The exits of Sanchez, Gokhan Inler to Napoli, and Cristian Zapata to Villarreal has put Udinese’s Champions League and club future in doubt. Having signed no one to replace them since the group’s departure there is worry that Serie A’s competition coefficient will drop even further after having been passed by the Bundesliga last year.
Antonio Di Natale, Udinese vs. Napoli (28 November 2010)
Following his arrival to Udinese from Emporio in 2004, Di Natale has quietly become one of the most consistent strikers in the world. He has scored 112 goals in 228 appearances and taken home two Serie A scoring championships in the past two seasons.
Why Napoli would choose to leave the former Italian Footballer of the Year completely free to shoot is beyond me, but I bet they regretted doing so after Di Natale easily went upper 90 to score the second of what would be a hat-trick performance.
He is versatile enough to play anywhere in the attack and possesses momentous pace in addition to his aforementioned finishing ability. There may be a reason why Udinese does not seem so worried about shipping out young talent for cash as they head into stiffer competition following their Champions League berth.
Clearly 36 years young, Del Piero makes easy work of his opponents as he blows by the Brescia defense. He then seals the deal with a solid, left-footed shot right past a bewildered defender at the edge of the box.
The Juventus’ all-time goal scorer and third-most-capped player in the history of Serie A is set to return as a key substitute for at least one more year after signing an extension to keep him at the Old Lady until the summer of 2011.
Zlatan Ibrahimovic, Milan vs. Lecce (8 January 2011)
Downright ridiculous and borderline impossible, Ibra manages to make it look easy as he chests the ball, takes a quick look and blasts a 40-yarder to the opposite side of goal.
Accomplishing the spectacular is in large part the reason why the Swede is currently on a streak of eight-straight league wins spanning three different countries and five different clubs.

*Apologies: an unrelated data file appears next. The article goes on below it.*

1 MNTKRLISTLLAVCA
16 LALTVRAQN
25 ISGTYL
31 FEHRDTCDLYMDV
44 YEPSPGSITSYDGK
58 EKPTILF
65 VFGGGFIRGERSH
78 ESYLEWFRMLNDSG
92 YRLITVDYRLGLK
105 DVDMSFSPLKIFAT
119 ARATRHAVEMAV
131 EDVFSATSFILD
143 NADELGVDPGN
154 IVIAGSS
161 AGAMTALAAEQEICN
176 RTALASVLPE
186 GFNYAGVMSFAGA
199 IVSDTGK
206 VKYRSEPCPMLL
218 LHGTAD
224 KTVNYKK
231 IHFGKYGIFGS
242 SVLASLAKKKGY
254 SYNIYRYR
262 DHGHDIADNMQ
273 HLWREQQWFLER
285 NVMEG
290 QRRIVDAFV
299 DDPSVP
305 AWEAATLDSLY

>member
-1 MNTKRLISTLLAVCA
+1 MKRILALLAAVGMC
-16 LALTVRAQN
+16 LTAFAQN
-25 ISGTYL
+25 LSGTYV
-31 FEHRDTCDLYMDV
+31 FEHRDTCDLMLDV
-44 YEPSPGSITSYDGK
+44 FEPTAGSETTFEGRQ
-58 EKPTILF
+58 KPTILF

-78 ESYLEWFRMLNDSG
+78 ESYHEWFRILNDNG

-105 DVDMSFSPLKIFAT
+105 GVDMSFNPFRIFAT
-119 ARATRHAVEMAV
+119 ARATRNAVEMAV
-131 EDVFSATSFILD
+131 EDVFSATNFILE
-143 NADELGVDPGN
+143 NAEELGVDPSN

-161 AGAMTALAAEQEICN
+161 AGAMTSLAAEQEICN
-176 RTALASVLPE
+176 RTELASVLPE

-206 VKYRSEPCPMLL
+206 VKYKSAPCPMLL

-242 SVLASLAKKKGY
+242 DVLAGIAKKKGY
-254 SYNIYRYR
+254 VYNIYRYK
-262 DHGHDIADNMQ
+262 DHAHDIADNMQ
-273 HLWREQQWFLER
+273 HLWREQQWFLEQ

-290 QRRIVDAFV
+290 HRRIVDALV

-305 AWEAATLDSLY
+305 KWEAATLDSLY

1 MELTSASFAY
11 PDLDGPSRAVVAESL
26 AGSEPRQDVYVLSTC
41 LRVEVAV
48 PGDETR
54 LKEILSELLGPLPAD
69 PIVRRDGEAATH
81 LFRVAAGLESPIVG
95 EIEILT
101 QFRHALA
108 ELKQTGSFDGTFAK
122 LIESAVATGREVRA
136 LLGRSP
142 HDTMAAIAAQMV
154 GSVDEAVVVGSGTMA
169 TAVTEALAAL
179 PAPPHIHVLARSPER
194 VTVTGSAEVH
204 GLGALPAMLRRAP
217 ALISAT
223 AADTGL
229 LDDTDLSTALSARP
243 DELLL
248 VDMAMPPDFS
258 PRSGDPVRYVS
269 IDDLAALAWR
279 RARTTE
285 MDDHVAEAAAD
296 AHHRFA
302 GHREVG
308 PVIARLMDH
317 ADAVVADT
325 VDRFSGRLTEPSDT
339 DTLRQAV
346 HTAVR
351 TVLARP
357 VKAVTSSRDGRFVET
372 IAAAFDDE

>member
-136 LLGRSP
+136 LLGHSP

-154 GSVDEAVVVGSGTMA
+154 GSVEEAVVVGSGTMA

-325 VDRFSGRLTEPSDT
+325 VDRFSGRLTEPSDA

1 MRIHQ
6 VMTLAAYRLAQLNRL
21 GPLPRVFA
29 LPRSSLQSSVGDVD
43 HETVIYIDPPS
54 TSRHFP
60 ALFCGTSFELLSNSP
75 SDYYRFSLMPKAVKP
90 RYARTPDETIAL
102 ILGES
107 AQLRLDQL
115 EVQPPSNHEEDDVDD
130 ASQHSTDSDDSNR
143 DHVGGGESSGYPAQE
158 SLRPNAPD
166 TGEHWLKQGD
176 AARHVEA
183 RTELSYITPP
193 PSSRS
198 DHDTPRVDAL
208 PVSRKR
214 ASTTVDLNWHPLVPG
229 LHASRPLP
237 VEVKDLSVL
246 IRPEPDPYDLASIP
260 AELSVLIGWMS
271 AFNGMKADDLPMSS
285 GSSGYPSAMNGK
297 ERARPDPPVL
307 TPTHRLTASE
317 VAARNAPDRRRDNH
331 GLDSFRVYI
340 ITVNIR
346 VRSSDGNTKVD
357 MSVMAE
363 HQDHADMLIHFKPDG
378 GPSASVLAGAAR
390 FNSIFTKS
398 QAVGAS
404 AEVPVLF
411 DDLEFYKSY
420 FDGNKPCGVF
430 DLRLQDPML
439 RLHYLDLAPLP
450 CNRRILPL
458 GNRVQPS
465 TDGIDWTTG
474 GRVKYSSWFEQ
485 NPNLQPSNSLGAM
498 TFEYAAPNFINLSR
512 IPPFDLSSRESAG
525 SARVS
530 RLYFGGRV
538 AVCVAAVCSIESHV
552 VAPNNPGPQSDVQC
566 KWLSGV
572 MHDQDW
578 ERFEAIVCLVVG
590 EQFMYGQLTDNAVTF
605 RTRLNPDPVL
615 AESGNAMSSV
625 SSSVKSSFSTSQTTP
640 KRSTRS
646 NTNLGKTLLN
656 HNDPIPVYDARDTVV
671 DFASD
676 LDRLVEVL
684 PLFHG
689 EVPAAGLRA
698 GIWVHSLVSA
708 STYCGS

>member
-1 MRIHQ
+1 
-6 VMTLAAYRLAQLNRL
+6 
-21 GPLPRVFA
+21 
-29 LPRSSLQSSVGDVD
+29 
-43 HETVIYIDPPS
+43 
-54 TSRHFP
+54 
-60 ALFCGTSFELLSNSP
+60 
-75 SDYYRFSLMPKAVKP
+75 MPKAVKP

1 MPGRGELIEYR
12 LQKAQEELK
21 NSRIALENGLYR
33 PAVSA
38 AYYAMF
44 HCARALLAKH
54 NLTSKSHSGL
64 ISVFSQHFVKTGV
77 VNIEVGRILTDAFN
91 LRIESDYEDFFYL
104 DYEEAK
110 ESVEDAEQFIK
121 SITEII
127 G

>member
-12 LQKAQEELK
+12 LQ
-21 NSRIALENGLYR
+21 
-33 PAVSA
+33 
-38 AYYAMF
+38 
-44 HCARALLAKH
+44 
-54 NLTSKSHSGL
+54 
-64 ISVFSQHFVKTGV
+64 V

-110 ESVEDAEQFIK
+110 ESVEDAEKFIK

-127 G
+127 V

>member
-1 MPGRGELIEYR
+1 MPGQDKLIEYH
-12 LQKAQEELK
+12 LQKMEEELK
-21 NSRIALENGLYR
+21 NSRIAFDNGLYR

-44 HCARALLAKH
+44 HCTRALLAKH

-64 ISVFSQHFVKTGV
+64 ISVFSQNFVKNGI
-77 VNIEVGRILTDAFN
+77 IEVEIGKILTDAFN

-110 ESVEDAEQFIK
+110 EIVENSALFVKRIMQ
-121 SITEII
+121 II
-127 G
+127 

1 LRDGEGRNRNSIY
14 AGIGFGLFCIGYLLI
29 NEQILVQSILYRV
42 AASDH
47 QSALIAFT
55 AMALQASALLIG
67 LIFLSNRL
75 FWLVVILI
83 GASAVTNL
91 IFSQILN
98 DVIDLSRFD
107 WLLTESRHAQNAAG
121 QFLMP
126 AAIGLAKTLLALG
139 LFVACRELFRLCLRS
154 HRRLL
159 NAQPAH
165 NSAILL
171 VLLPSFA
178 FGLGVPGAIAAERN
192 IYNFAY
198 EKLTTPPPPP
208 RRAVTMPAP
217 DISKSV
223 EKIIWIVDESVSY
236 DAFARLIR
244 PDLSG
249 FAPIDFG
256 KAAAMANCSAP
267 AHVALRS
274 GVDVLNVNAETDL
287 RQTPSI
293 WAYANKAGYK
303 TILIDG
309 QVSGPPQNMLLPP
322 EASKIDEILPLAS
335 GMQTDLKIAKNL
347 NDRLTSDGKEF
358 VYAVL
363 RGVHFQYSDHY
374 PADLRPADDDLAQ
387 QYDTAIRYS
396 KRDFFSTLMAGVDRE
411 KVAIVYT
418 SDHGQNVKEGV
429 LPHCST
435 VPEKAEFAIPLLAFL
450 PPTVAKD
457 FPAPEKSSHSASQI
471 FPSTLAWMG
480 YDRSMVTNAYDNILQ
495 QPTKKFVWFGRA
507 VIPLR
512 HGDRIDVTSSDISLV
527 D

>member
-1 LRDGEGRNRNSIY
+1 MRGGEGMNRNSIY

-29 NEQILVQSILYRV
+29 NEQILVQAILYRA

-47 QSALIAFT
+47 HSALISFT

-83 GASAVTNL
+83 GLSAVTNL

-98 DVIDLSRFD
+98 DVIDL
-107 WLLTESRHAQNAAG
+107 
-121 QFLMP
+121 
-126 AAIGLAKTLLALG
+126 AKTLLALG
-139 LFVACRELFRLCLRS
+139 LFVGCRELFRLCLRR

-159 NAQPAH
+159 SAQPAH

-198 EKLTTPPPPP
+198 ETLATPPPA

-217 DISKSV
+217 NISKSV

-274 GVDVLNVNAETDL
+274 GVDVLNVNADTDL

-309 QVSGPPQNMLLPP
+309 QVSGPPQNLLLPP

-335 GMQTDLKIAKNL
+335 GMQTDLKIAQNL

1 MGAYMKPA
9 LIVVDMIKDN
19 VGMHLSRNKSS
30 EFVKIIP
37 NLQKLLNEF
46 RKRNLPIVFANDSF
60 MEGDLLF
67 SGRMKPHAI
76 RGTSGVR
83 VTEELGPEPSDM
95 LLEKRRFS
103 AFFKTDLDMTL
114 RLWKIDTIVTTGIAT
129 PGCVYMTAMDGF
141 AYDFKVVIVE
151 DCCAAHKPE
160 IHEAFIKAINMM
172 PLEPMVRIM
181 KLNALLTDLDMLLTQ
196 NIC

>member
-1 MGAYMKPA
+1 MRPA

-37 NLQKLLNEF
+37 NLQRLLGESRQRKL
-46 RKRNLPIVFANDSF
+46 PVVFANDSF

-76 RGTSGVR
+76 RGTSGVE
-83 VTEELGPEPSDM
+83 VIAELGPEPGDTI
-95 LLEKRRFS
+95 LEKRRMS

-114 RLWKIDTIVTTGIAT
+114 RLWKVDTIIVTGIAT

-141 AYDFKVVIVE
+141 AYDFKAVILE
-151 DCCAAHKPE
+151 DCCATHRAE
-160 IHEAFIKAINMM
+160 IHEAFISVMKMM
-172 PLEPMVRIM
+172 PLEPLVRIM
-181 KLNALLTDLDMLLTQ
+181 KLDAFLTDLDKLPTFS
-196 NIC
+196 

Purchased by Milan for just €24 million from FC Barcelona, he can now be considered as part of two of the best value deals in football history.
Andrea Pirlo, Milan vs. Parma (2 October 2010)
Not quite a “screamer,” Pirlo’s majestic loft from 40 yards out was all the more beautiful.
Sadly, it was his single goal of the season. But it was a befitting cap to an incredible career at Milan, which saw him win one Italian Cup, two scuddeti, two UEFA Super Cups and two Champions League titles.
May we see a healthy “Metronome” at Juventus!
Edinson Cavani, Juventus vs. Napoli (1 September 2011)
Following his signing from Palermo in July 2010, Cavani burst onto the scene, bagging 26 goals in his first season with Serie A rivals Napoli.
Absolutely nothing could go wrong for the Uruguayan—even when it did. In this goal, Cavani is obviously going for what would have been a spectacular diving header, only to miss entirely and score anyway, courtesy of a last ditch corralling of the ball with the back of his lower leg.
Now the rumored target of some of the biggest clubs in the world, it is impossible to say whether his production for and loyalty to the promising Italian side will continue. But greedy Palermo club president Maurizio Zamparini is surely kicking himself after parting with the player so cheaply.